Friday, June 3, 2011


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The events that took place on Bloody Sunday, 0th January 17 have been discussed frequently and certain aspects of the event highly debated. The events of the particular day were of significant influence in further procedures in N. Ireland an on other related events. The event began after an illegal march took place in the centre of Derry, N. Ireland; the police and government banned the march as it was thought it would provoke violence. The march was lead by Catholic supporters who were demonstrating for Catholic rights, the Protestant-biased government and the internment of Catholics. As the march approached the city centre where Army barricades were set up, the first shot of many was fired. The question of who was to blame was then introduced, with neither the Army nor the Catholic marchers accepting responsibility. Thirteen people were found dead after the incident with may others left injured. With neither side accepting blame for the incident and instead blaming the incident on the opposition, the question of who is to blame is a difficult one. It is thought that the previous violence of the summer of 16, particularly the Battle of Bogside, in which Catholics violently fought with the RUC and B Specials, provoked the introduction of the British Army. The role of the Army was supposedly to keep the peace, defending the Catholic population from Protestant attacks, a scenario that has turned out to be somewhat ironic. The British also reintroduced the use of internment in August 171, which allowed the government to arrest and imprison anyone without trial. Many rumours surrounded the event before it took place and the results were not hugely shocking to those who were already expecting a gunfight to take place. It was thought by some that the IRA wanted a major gun battle, although others thought that if similar events to those that took place in Magilligan, London would be shamed and therefore it would seem that the British paratroopers would want to hold their fire against the Catholic demonstrators. Another stance is that the Catholics were simply holding another peaceful protest. About a week before Bloody Sunday, a two hour gunfight to place at Forkhill in County Armagh between British troops and the IRA. About 1000 shots were fired. Because of all the violence of the previous weeks, which was blamed on the IRA, the Protestant unionists felt that a tougher approach must be made to stop further violence from occurring.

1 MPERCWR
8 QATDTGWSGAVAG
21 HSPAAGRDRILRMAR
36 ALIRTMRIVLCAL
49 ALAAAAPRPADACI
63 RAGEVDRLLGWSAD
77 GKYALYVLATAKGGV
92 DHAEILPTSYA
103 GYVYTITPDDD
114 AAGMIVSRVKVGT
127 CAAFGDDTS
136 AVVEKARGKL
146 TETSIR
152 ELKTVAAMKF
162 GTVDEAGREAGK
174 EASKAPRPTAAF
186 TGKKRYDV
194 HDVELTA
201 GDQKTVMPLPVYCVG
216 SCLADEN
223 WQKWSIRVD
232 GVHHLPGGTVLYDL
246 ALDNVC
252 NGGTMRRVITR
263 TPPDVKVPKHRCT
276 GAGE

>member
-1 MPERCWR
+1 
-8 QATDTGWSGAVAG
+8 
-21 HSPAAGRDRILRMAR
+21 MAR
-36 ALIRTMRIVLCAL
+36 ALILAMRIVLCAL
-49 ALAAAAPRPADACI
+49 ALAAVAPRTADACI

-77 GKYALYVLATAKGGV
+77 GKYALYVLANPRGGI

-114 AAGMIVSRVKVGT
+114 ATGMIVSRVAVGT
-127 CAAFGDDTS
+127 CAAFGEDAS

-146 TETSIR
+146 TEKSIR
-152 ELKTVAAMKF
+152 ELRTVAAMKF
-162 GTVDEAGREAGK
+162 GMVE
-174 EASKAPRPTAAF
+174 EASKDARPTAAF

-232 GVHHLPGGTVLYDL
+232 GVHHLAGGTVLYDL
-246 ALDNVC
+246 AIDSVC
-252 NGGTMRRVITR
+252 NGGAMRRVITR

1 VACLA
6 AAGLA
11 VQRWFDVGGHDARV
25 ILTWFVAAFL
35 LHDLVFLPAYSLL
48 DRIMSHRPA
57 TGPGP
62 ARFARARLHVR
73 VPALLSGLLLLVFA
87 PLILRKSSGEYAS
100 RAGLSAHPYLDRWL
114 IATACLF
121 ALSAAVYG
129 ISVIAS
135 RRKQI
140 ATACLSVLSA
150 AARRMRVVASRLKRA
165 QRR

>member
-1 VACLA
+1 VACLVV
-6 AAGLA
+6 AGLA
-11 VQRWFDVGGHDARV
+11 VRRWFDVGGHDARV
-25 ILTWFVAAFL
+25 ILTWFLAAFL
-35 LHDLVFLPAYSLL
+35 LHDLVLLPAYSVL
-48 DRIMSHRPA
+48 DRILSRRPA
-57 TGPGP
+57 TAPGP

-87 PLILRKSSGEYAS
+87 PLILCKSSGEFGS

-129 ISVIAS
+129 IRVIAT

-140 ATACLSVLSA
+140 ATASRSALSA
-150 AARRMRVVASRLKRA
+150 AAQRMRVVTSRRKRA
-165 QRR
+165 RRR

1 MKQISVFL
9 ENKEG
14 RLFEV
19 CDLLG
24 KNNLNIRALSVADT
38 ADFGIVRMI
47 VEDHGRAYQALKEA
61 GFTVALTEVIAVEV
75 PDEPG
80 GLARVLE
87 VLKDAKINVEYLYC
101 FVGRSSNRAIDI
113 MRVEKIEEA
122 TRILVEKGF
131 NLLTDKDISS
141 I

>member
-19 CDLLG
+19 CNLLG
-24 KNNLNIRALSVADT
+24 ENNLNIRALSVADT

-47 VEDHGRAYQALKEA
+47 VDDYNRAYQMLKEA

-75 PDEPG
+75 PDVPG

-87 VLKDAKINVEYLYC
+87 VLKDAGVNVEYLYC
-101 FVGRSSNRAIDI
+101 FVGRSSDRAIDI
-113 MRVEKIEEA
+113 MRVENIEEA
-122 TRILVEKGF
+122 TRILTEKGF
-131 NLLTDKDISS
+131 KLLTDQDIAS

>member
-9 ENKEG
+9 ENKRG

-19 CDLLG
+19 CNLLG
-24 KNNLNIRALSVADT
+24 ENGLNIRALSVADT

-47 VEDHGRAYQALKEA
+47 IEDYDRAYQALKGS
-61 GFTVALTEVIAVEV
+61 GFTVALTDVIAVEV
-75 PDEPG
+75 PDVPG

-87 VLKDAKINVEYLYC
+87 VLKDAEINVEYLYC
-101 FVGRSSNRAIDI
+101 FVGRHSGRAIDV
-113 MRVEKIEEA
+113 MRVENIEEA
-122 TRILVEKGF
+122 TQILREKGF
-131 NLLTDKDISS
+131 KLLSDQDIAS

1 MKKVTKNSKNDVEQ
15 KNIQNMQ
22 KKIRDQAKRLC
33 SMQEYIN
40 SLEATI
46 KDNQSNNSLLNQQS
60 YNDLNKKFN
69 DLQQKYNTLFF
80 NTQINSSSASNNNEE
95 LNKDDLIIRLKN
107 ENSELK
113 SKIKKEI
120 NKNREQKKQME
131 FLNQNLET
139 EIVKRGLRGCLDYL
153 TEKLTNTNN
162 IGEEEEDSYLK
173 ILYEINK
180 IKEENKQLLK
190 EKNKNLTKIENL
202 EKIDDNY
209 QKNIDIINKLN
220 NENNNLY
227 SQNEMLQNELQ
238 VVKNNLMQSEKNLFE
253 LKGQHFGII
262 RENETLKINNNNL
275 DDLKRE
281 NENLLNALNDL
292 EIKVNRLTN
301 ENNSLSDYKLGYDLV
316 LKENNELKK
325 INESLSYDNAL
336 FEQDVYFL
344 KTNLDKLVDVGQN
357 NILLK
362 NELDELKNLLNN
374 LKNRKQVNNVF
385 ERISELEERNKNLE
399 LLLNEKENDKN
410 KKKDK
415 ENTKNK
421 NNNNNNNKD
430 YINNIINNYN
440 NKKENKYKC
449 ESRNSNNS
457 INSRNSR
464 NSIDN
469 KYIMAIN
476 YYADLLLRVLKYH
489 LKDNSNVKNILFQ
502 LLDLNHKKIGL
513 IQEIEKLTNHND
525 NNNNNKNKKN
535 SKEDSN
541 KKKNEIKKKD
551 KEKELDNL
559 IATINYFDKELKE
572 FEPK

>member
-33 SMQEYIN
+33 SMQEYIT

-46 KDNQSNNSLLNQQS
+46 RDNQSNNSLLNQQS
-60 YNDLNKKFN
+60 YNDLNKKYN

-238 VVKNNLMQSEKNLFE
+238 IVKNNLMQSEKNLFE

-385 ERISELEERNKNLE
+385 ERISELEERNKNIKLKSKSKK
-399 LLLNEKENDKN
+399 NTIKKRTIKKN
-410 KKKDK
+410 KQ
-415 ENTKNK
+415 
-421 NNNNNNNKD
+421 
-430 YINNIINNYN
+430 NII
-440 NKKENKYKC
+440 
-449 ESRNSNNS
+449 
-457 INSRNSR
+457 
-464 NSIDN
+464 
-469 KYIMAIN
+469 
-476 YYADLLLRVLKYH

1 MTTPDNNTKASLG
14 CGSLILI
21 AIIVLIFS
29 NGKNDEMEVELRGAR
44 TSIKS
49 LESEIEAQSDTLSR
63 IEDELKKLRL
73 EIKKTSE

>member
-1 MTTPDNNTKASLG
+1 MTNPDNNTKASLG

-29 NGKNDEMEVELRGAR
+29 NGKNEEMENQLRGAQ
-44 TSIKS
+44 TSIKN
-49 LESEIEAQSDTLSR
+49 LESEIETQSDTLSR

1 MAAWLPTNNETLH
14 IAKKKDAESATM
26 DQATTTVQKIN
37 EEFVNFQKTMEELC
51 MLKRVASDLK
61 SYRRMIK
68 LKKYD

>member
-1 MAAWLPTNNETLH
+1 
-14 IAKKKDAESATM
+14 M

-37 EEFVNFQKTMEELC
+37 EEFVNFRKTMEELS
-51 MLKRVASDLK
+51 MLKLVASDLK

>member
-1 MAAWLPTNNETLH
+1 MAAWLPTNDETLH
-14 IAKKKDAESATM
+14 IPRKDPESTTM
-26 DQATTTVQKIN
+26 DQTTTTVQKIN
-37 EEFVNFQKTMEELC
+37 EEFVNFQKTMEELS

After Bloody Sunday had taken place, the question of who was to blame and more importunately for some, who had fired the first shot. Different accounts of the day can give us an idea of what happened, although the evidence is far from conclusive. The official statement released by the army and approved by Lieutenant General Sir Harry Tuzo stated that, ¡¥The paratroopers came under nail bomb attack and a fusillade of fifty to eighty rounds.¡¦ Although the statement simply offers the Paratroopers version of what happened, it simply cannot be trusted as it is undoubtedly biased